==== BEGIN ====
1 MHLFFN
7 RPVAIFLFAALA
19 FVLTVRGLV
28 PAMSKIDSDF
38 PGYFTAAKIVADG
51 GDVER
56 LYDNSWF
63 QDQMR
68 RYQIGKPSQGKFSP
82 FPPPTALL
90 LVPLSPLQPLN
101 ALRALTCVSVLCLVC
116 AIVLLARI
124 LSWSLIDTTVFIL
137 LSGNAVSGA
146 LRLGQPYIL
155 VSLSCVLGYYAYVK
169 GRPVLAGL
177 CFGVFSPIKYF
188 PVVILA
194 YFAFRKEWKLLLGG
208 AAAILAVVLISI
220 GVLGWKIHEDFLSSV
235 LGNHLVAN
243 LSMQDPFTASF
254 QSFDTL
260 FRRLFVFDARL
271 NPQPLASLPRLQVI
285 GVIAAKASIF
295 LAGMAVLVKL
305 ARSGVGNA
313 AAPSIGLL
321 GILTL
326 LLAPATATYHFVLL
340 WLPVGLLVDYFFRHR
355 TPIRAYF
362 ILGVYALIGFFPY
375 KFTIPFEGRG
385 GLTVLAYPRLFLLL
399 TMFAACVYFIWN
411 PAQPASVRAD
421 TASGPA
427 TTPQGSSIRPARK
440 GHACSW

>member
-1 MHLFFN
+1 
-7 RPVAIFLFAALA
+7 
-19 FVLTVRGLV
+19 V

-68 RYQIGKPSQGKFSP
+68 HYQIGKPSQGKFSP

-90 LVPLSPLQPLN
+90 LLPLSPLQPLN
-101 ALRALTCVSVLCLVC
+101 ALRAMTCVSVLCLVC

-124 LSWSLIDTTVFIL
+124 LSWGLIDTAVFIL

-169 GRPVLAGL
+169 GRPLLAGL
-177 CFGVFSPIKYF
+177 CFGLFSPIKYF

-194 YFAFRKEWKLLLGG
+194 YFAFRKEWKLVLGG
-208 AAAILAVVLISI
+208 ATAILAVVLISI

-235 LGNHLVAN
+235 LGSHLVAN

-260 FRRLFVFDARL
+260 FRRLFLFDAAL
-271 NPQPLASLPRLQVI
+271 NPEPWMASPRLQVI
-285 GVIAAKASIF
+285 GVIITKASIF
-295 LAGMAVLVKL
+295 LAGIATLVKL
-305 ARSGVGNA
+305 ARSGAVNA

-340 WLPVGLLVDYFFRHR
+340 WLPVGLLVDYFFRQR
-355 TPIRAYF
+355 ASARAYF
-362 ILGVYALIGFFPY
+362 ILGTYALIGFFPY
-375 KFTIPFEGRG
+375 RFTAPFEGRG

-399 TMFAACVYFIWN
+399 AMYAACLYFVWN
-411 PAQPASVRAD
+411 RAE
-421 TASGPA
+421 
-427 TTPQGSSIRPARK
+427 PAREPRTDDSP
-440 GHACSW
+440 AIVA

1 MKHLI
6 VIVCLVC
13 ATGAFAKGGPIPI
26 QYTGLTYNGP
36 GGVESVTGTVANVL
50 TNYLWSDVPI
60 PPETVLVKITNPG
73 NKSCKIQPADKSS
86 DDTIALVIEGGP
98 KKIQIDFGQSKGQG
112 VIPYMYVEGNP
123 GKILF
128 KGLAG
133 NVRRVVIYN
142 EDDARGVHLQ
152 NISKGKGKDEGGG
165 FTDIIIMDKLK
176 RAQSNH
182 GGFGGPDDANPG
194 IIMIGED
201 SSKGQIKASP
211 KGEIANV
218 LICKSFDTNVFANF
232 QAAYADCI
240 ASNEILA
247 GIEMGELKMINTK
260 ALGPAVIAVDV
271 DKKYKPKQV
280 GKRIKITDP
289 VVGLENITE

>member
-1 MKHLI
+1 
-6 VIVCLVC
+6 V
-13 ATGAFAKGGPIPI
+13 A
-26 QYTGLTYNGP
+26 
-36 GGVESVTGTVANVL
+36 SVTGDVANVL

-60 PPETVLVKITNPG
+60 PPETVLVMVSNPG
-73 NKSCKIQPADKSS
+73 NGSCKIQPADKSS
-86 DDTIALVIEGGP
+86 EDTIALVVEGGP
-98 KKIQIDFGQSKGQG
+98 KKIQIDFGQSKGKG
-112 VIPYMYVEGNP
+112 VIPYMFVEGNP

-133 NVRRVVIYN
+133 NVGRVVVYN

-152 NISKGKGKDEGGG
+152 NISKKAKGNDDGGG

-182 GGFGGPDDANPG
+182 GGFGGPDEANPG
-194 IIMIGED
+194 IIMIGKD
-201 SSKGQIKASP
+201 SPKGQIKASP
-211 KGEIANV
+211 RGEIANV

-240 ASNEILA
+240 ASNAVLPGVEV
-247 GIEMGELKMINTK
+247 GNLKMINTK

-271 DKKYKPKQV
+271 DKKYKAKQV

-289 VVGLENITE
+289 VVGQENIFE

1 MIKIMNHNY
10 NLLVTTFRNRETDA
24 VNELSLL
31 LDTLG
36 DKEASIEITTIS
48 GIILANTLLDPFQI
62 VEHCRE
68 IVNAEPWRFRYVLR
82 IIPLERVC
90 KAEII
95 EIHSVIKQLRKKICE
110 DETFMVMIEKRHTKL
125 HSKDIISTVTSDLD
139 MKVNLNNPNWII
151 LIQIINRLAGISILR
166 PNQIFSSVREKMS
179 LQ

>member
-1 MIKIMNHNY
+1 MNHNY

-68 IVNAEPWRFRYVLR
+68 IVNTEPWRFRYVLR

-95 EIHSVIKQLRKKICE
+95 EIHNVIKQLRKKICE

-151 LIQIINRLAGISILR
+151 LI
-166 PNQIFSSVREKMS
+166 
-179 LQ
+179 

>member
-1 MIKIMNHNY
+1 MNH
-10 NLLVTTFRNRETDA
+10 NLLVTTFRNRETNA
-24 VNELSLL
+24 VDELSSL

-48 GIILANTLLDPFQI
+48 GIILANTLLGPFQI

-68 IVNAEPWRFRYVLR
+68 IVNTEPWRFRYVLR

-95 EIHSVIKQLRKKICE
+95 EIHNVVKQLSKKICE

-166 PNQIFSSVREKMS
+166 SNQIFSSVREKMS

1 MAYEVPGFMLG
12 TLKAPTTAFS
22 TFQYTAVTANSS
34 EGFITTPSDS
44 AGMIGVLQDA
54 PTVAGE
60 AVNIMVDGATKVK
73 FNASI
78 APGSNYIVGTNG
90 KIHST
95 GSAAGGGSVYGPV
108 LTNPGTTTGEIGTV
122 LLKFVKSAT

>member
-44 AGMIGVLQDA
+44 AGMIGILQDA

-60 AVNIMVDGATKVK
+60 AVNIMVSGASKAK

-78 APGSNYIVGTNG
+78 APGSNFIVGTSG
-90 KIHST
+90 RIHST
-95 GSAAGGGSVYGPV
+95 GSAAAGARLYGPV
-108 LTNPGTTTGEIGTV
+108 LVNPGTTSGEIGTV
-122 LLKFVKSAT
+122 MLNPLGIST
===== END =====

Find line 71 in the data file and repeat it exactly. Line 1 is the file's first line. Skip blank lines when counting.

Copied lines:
+260 FRRLFLFDAAL